Billboard Judaism: Week 1: A (too brief) Review

I’ve had the kippah on for a week. And in that week, some interesting things have happened. Here are two. More to follow.

– A taxi driver in New York launched into a ten-minute, mostly one-sided conversation with me about how his rabbi wanted him to drive him to tashlich, how he loved old Jewish music, and how he wanted to wear a kippah also because he thought it would make him more moral and a better person, but wasn’t sure how to start. I smiled and told him you can really just start, but that it’s not a magic talisman. Or maybe it is.

– At a pub last night, a burly guy in overalls and a tank-top – clearly drunk – sauntered up to me and yelled above the music “Shana Tovah, eh!” This guy would have terrified me normally. I would have avoided him on the street. But now, I was able to smile and say thanks. He yelled “What are you doing here?” I replied, “It my buddy’s birthday!” His response? “OH! Well tell him yom huledet sameach, eh?” He walked off. A brief interaction, but something that would never have happened if it weren’t for the billboard on my head.

To summarize: Wow.

With the kippah, I have attracted attention. And I like it. I feel a little more communal. A little more a part of a whole. What intrigues me – really what delights me – is that the attention I’ve received comes from people who I wouldn’t otherwise have known were Jewish. We’ve had brief connections, been able to smile in something shared that was previously hidden. I’ll unpack this more next week after Yom Kippur.

In keeping with the theme of yom kippur, I will briefly confess that I’m hesitant when walking around some streets of New York, extremely self-conscious about what friends and others think, curious about what goes through peoples’ minds at work, and worried that I’ll be judged any random group of people – Jews or otherwise – walking around.

I still like it. It keeps me on my toes. Keeps me thinking about what being Jewish should mean on a daily basis. And that’s the whole point, eh?

If it’s your thing, have a meaningful fast. G’mar Chatima Tova.

Billboard Judaism

Required reading:When a Kippah is not just a Kippah

Background story: It’s 1999. I’m fifteen years old and in grade 10. At the NFTY Northeast Lakes Debates event, I’m dressed in a suit and speaking as eloquently as a geeky fifteen-year-old with a cowlick can. I don’t remember what the topic of the debate was, but I distinctly remember one of my arguments. It went something like this:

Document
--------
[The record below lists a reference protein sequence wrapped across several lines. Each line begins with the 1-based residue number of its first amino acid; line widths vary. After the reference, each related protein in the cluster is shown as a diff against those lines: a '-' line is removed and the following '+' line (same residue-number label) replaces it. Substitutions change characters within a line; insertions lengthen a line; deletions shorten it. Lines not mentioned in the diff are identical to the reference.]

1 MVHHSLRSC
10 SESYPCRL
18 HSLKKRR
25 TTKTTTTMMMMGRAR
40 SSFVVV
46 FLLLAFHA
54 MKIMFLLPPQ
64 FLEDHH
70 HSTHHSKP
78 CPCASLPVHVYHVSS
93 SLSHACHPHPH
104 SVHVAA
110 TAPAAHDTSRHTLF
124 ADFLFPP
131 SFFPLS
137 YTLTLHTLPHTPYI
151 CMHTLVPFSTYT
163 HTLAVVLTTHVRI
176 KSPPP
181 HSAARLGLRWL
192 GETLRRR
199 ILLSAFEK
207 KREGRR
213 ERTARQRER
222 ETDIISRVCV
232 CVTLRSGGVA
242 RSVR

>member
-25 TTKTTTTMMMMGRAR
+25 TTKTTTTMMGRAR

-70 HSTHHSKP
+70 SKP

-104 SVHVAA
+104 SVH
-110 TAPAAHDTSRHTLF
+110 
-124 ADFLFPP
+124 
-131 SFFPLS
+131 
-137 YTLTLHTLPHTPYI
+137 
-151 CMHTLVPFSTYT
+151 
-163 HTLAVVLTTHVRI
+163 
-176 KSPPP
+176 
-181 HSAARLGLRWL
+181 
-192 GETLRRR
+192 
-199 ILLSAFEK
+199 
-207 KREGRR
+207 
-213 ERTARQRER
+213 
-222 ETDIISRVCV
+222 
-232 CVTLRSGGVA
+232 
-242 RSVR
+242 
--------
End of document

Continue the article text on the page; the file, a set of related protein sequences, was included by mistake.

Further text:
The Oxford Dictionary defines religion as ‘a specific fundamental set of beliefs.’ Therefore, religion is based on what you think, not what you do. Judaism is a matter of personal beliefs, not actions…

Oops. I’ve learned a little bit since then. Like not to use dictionaries to support your theological arguments. Fast forward a few years to the 21st century, and I’ve embraced the notion that Jewish religion is based almost entirely on actions, not catechisms. I’m repeatedly struggling with the action of wearing a kippah full-time. It’s quite literally an on-again off-again love affair.

Two years ago, I commented on this blog that if you’re going to wear a kippah (or really any religious article), you need to accept the fact that you’re essentially erecting a giant billboard on top of your head with an arrow pointing down that says “JEW!” Moreover, I argued that if you’re going to put up a billboard, you damn well better know what you’re advertising. While Chabad’s outreach efforts may sometimes make you think otherwise, Judaism isn’t an infomercial – you can’t just spew out as much advertising as possible with the hopes of catching someone’s attention. I would argue that – borrowing some more advertising parlance – if you’re going to wear a kippah 24/7, you need to have a pretty comprehensive marketing plan. You need to know what message lies behind the “JEW!” billboard. Why do you wear a kippah? What does it stand for? What do you hope to gain by wearing it? What does it mean to you to wear it? How does it fit into your life’s mission/vision? What do you say to others who ask you about it? With whom are you casting your lot by wearing it?

And on that note – my struggle has primarily been with how to deal with the Orthodox hegemony vis-a-vis the small, round, knit item. When a non-Orthodox Jew wears a kippah 24/7, it can be like Reebok switching their logo to a swoosh. How can I take part in an important Jewish action without getting lumped in with an ideological group that I have no desire to be conflated with?

Tough questions. Important questions. I don’t have the answer to them yet, but I’ve recently realized that I’m not going to find the answer to “what’s on the billboard?” if I don’t even put the billboard up. In that light, I’m giving myself a new project:

The challenge: Billboard Judaism. This weekend, after leaving shul on the second day of Rosh Hashana, I’m going to keep that kippah slapped on my head. For at least a whole Jewish year. And I’m going to use this blog to record all of the shit that will inevitably roll around in my head by doing so: What I feel like when people look at me. What I think of when walking into a seedy bar. What I think of when I need to remember one more thing when heading out in the morning. And so on and so on…

What I hope to get by the end of this is my Jewish marketing plan. And I hope to be able to distill it down to one simple thing: the answer to the question, “what’s on your Jewish billboard?”

Musings forthcoming…